Gratitude

I felt nervous about Thanksgiving. The Old Voice was yelling, How can I celebrate when Ferguson, Missouri is in so much pain? How dare I? The reality is, though, how can I be anything but grateful?

My brother and I drove through a snowstorm Wednesday night to our aunt & uncle’s house. They had thick lentil soup, pasta, and eggplant tomato sauce waiting for us. We ate together and then sat in front of the wood stove, watching the cat chase himself into a paper bag. When I was tired, I was able to fall asleep soundly in a spare bedroom, with extra layers and blankets because it was so cold. When I woke up, my aunt told me that in the middle of the night a tree fell on the power lines over the driveway and ripped the transformer box off of the house. The electricity surged and fried some outlets in the kitchen. The power was out. We shoveled. We cranked the wood stove. We lit the gas stove by match and boiled water for tea. We connected a small generator and brewed coffee; my aunt made us pancakes. We shoveled some more. My brother and uncle tried to fix the circuit breakers in the basement. We carried in buckets of snow to melt so that we could flush the toilets. We shoveled some more. My parents arrived, bringing extra candles, paper plates, and blankets. We brought the turkey to a neighbor’s house and ate dinner there. We had plenty of food. We laughed. We came back home and an emergency power crew had arrived and we had a lot of the power back on. We relaxed in the living room in front of the wood stove and watched the cat chase himself into a paper bag. When I was tired, I was able to fall asleep in a spare bedroom and slept soundly. In the morning we ate breakfast together in front of the wood stove.

I spent the rest of the weekend at my parents’ house. We played cards and board games. We all solved the murder mystery of Clue at exactly the same time because we all take obsessively analytical notes. We went on a winter hike with neighbors. The beauty was endless. We had hot water, power, heat, and plenty of food. We shared new music together. I told my dad about some of the traumatic things I’ve experienced in the last few years; he responded in a highly validating and supportive way. I teared up a bit after hugging my mom goodbye and getting on the bus this afternoon. I love my family so much. How can I be anything but grateful?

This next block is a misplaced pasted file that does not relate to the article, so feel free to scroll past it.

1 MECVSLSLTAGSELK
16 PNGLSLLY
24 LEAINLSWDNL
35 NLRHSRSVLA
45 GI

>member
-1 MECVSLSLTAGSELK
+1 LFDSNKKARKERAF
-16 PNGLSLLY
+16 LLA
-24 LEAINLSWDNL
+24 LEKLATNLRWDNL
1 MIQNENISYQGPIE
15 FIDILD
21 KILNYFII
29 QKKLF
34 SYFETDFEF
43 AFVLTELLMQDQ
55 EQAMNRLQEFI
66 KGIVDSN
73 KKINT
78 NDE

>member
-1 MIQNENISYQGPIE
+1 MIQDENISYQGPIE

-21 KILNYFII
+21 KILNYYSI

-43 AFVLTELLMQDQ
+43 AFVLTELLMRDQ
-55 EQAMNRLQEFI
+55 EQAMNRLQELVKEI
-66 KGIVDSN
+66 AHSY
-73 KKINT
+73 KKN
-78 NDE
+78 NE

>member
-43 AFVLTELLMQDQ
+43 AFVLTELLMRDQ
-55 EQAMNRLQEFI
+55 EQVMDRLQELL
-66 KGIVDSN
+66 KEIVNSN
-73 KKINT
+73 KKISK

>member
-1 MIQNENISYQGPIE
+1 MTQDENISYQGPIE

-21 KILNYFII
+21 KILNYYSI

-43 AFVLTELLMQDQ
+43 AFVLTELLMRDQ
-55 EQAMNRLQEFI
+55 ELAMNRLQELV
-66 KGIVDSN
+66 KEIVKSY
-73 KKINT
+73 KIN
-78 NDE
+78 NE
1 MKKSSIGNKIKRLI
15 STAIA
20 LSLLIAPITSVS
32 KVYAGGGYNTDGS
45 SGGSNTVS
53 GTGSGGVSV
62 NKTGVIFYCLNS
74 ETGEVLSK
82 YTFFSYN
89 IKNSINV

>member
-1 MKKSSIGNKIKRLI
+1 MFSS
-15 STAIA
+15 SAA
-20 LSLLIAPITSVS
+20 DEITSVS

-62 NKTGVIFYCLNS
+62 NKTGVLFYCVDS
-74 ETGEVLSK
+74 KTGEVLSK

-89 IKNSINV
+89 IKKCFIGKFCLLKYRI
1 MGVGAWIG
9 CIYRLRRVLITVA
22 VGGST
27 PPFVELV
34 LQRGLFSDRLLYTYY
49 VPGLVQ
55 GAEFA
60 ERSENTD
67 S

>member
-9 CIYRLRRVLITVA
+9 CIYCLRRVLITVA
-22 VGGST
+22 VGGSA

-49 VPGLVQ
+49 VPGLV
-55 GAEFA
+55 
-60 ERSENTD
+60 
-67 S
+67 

Many years and many visits have been tense, challenging, and have sent me running away at the end. Years of screaming at each other and avoiding each other have piled up that I hardly recognize that we’re the same family. I played some Ani for my dad and reflected that I don’t remember listening to a lot of music in high school. He agreed; we didn’t listen to much music in those days. We were all too busy, too stressed, too ill, too scared, too angry. We played music together this weekend.

I’m not saying our family dynamics are perfect, because they’re not. I’m not saying that we have everything figured out, because we don’t. I’m also not saying this Thanksgiving family visit wasn’t stressful at times, or triggering in odd ways, because it was stressful and some interactions did have me reacting in peculiar ways at first.

I’m saying I am grateful for the time we had together. I am grateful for the winter storm and wonderful neighbors. I am grateful that we had more than enough food, heat, and shelter. I am grateful that I felt safe and loved. I am grateful that more often than not I find home, and my family, to be healing these days. On our winter hike, a family friend said I was radiating positivity and it was so nice to see. I am humbled that those sentiments are what I feel inside: I am grateful because I feel loved and I am grateful that I feel love.

It is love that give me hope.

“Growing up it was just me and my mom against the world
and all my sympathies were with her when I was a little girl
and I’ve seen both my parents play out the hand that they were dealt
and as each year goes by I learn more and more about how my father must have felt
I just want you to understand that I know what all the fighting
was for, and I just want you to understand that I’m not angry anymore
no, I’m not angry anymore…”

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